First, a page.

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Unpermitted rental unit

How to Protect Yourself from a Seller’s Unpermitted Rental Unit During a Sale

Unpermitted rental units and their tenants can pose a risk to real estate agents and brokers. If a buyer can prove that they thought they were purchasing a property that could generate rental income when, in fact, it was an unpermitted rental unit, they can bring a claim against the seller and their agents or brokers. In addition, tenants and property managers can become entangled in the real estate transaction, further complicating matters. When you understand how to sell an unpermitted rental property, you reduce your risk of a real estate lawsuit for you and your seller client.

When dealing with a tenant who is occupying the property

In a situation where a tenant is living in an unpermitted rental unit, the rental agreement becomes void and unenforceable. The result is that a landlord is barred from collecting any additional rent, and the tenant is entitled to a refund of all rent paid plus accrued interest.

For the selling agent, this means that you will need to advise your client on the need to bring the property up to code prior to the sale, insist on a third party inspection of the property, and then memorialize all of this in writing. The agent should also advise the seller to consult an attorney regarding the potential need to refund the tenant the rent paid during the time the unit was unpermitted.The financial settlement of funds will need to be completed prior to the sale, or disclosed to potential buyers if the property is already listed for sale.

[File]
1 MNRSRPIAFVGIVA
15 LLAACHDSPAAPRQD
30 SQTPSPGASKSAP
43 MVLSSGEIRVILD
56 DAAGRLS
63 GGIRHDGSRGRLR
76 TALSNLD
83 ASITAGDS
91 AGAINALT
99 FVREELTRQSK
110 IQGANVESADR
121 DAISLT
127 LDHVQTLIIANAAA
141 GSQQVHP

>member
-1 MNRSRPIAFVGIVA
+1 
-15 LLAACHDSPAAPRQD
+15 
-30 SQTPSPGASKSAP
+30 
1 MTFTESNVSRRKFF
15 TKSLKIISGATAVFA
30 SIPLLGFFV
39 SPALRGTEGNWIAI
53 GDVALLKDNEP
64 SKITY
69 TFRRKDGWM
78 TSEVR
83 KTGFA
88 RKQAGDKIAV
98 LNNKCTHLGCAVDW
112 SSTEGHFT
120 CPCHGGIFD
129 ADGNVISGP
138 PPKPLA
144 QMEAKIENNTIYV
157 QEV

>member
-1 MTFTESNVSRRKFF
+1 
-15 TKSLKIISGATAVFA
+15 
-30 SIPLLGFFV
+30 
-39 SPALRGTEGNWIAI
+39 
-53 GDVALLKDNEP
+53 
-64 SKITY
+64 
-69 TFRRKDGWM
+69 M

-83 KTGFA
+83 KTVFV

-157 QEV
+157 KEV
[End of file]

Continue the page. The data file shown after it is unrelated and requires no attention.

When dealing with an unoccupied, unpermitted rental unit

There is a duty of full and complete disclosure in all real estate transactions in most states between the buyer and seller and their respective real estate agents, preferably in writing.

In California, for example, where the seller knows of facts that may affect the value or desirability of the property and also knows these facts are not known to, or within the reach of the diligent attention and observation of the buyer, the seller is under a duty to disclose them to the buyer.

A seller also has a common law duty to disclose defects materially affecting the market value of real property, when the seller is aware of the defects, and knows the buyer is unaware of them and would not discover them in the exercise of reasonable diligence.

Undisclosed facts are grounds for a real estate lawsuit if they would have a significant and measurable effect on market value. As a matter of law, a structure that has unpermitted additions that could affect price or desirability must be disclosed to all potential buyers in writing before the close of escrow. If any of the real estate agents involved in the transaction know that a component of the structure is not permitted, they need to disclose that in writing to all parties, with a request that all parties consult with appropriate third party experts to remedy the issue before close. The buyer may still agree to the purchase after disclosure of the unpermitted rental unit, and acceptance of the condition must be noted in all final sales agreements.

Clarity, transparency, and documentation:

There is no penalty for over-disclosing a perceived problem with a listed property in writing and then asking that all potential buyers date, sign and return a copy of any such disclosure. One is not penalized under the law by over-disclosing a possible issue. Always recommend that the seller or buyer consult with appropriate third party experts. Save a copy of all of your disclosures and recommendations in the transaction file and electronically for future need.

You will also want to keep your broker updated in writing on a weekly basis regarding all transactions, especially those with unpermitted rental units. You can further reduce your risk of a real estate lawsuit by calling the CRES ClaimPrevent® Legal Advice Hotline whenever you have a question or concern about a real estate transaction.

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